View Full Version : Best Solvent To Remove Film Holder Tape ?

Ken Lee
27-Dec-2009, 12:37
I am replacing the tape on some old film holders.

What is the best solvent to remove the existing tape ?

I have tried Laquer Thinner, but it's a struggle.

27-Dec-2009, 12:57
I am replacing the tape on some old film holders.

What is the best solvent to remove the existing tape ?

I have tried Laquer Thinner, but it's a struggle.

Not sure if this would be the best, but you might try ethyl alcohol (i.e., Everclear at the liquor store). You may be lucky and find it will soften the old glue sufficiently to get the tape off. The good news is it is a low toxicity solvent and I have used it on many vinyl and plastic products without harming the plastic. I would avoid any type of solvent that has acetates. Most acetates are aggressive to plastics and many lacquer thinners use acetates in the blend. Bob G.

P.S. If you decide to drink the remainder don't forget to dilute it sufficiently. It's 190 proof to start..........

Michael Roberts
27-Dec-2009, 13:01
lighter fluid

Struan Gray
27-Dec-2009, 13:07
Pure hexane or heptane is excellent at removing tape-style adhesives without harming plastics. Coleman fuel (auto gas with no additives) or pure naptha work well too.

Ken Lee
27-Dec-2009, 13:15
Some of my holders are wood. Others are plastic.

Roger Thoms
27-Dec-2009, 14:01
I use De-Solv-it for tape residue. It is citrus based. I originally bought it from a video supply company who sold it for removing labels on video tape cassette. That was 20 years ago. Now it is available from places like Ace and Truevalue hardware.



Keith Pitman
27-Dec-2009, 14:17
Paint thinner works on a lot of adhesives. DON'T use acetone; it will soften the plastic.

Louis Pacilla
27-Dec-2009, 14:59
lighter fluid

Me Too.

27-Dec-2009, 15:15
If it is an unknown plastic, use alcohol, it is pretty safe and works. Other solvents might work better but might damage plastics...

falth j
27-Dec-2009, 15:40
I've used WD-40 for many things, and it sometimes is very good at removing sticker adhesive...


Another useful product is 'Goo-B-Gone


David Karp
27-Dec-2009, 18:41
I use Goo Gone Magic American Corp. It is citrus based and works very well.

27-Dec-2009, 19:20
There are so many possibilities of what "plastic" was used for the sheet film holders.
Especially considering the age of the holders.
Modern holders might be made of ABS.
See this link for chronology:http://www.mindfully.org/Plastic/Plastics-History.htm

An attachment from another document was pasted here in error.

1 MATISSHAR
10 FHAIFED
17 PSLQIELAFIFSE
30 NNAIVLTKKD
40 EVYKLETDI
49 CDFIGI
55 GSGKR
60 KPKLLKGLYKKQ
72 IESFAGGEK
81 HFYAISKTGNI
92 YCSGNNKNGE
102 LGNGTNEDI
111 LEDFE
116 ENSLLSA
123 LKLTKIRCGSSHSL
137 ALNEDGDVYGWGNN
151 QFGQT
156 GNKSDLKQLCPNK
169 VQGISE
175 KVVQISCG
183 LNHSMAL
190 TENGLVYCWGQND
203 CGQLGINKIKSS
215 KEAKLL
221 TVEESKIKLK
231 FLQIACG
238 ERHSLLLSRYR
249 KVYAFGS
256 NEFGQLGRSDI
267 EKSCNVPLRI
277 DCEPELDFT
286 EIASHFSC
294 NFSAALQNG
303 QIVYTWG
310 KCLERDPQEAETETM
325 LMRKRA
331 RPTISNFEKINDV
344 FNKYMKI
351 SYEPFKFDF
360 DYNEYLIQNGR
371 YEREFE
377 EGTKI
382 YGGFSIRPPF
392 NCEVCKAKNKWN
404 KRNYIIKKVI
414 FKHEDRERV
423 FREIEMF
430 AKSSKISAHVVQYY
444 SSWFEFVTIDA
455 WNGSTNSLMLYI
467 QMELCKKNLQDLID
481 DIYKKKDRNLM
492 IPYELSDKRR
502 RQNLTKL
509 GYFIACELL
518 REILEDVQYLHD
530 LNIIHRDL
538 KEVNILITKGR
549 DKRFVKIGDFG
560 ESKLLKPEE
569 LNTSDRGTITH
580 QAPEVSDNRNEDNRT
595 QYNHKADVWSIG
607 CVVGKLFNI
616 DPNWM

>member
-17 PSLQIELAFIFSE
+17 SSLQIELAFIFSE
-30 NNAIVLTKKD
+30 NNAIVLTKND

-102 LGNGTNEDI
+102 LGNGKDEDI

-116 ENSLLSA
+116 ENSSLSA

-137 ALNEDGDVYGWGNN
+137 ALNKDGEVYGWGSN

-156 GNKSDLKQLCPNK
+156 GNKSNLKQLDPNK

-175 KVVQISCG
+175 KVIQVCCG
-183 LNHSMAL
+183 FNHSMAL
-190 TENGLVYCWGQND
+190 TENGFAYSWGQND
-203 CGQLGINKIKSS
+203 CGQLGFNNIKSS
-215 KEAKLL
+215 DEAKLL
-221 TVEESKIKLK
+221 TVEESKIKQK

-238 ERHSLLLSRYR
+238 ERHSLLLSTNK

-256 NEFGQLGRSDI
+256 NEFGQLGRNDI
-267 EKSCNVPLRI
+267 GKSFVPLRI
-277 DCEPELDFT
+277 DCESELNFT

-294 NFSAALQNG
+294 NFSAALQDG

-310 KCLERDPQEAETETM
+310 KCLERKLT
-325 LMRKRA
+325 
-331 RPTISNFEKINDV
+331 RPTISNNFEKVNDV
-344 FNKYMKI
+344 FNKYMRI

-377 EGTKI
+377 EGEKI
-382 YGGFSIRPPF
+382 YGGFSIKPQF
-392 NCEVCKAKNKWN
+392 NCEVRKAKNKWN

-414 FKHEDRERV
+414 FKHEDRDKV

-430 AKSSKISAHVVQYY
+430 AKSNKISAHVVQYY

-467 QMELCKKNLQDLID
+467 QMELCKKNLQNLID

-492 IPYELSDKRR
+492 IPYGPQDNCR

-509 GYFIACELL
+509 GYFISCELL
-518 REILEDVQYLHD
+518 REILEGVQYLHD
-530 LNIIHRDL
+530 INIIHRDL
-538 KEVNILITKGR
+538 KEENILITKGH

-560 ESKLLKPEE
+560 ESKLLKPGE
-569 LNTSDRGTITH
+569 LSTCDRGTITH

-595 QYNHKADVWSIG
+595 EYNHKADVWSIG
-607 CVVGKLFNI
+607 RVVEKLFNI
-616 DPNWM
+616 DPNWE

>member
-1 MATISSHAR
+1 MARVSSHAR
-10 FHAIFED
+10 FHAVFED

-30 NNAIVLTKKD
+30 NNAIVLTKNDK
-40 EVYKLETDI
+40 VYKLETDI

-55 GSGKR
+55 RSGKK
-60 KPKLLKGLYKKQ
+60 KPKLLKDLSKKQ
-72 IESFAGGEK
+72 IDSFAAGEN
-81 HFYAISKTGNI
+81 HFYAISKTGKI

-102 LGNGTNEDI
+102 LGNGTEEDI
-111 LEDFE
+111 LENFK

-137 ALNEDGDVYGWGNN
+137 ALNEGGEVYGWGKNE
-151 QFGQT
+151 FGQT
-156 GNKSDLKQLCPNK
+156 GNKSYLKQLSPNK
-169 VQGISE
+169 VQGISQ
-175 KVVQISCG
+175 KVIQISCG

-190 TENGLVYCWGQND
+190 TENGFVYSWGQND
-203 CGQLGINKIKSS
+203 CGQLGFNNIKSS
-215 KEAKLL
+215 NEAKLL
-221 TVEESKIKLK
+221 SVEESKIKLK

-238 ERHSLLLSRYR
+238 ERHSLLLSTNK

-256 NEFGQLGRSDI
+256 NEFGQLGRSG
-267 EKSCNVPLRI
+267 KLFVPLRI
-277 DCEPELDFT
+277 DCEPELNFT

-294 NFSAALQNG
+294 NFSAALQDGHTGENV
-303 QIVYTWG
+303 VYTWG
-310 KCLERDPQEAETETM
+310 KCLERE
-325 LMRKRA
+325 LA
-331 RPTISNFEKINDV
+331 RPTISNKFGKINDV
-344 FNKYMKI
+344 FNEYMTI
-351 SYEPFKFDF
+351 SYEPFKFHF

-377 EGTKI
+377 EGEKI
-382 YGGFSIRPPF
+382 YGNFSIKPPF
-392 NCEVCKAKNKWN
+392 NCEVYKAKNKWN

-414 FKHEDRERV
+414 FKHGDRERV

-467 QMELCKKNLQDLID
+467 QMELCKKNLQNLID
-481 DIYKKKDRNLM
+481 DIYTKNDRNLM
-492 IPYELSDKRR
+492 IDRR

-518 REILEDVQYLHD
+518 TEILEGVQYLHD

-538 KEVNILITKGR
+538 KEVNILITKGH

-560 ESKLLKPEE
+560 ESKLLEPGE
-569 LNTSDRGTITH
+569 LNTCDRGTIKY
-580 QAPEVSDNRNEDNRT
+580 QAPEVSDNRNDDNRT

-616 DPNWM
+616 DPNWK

I investigated what sorts of plastic compatibility existed and found this link:

In my experience, 100% IPA works well on a range of materials.
But there are certain plastics that do not tolerate certain alcohols in 100% concentrations.
Ethyl alcohol is compatible with many plastics.

Lighter fluid in a can is Naptha...
Compressed gas into a lighter would be Butane.
The suggestions listed previously are for using Naptha...

Hope this is helpful...

Jim C.
27-Dec-2009, 19:26
The lacquer thinner might be ok for the wood holders, but not so good for plastic ones.

Naptha / lighter fluid is probably best for both your plastic and wood holders, I use it
all the time to remove glue residue at work, I'd be hesitant with WD-40 since it will
remove the glue but it will leave a oily residue that will affect adhesion of the tape.

Ken Lee
27-Dec-2009, 19:33
Thanks to ALL - I will start with citrus-based products, and see how far I get.

Meanwhile, for the tape itself, I have ordered some Gaffer's Tape from Amazon - which according to earlier posts, will do the job nicely.

It has been a pleasant surprise (but shouldn't have in retrospect) to discover that wooden holders seem to work nicest. Their action gets smoother with use. I only have a few and used them as a last resort - but now prefer them over the plastic ones. As goes the saying: "We get too soon oldt, und too late schmart".

27-Dec-2009, 19:40
Hey I found a great link to an industry standard for cleaning plastic windows:

Clearly supports use of Naptha (lighter fluid)...

See following:

Cleaning Plastic Windows (How to)

The following techniques for cleaning acrilic and polycarbonate sheet are based on standard industry practice. To ensure acceptability of the results, always test a sample of the material with the cleaner and technique to be used.

To remove masking adhesive and glazing compound: